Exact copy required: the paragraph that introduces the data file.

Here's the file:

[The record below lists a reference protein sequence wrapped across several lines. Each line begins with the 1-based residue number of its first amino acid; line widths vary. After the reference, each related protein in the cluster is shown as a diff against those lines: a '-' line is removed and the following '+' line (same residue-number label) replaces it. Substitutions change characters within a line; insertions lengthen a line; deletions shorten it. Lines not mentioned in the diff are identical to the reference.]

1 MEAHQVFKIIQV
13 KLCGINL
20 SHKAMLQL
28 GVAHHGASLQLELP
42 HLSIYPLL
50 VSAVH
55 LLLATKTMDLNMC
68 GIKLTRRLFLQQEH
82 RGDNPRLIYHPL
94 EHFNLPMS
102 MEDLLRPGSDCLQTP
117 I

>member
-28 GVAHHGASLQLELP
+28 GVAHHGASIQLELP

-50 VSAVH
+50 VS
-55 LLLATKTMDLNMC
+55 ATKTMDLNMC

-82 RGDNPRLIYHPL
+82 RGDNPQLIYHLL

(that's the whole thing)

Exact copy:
[The record below lists a reference protein sequence wrapped across several lines. Each line begins with the 1-based residue number of its first amino acid; line widths vary. After the reference, each related protein in the cluster is shown as a diff against those lines: a '-' line is removed and the following '+' line (same residue-number label) replaces it. Substitutions change characters within a line; insertions lengthen a line; deletions shorten it. Lines not mentioned in the diff are identical to the reference.]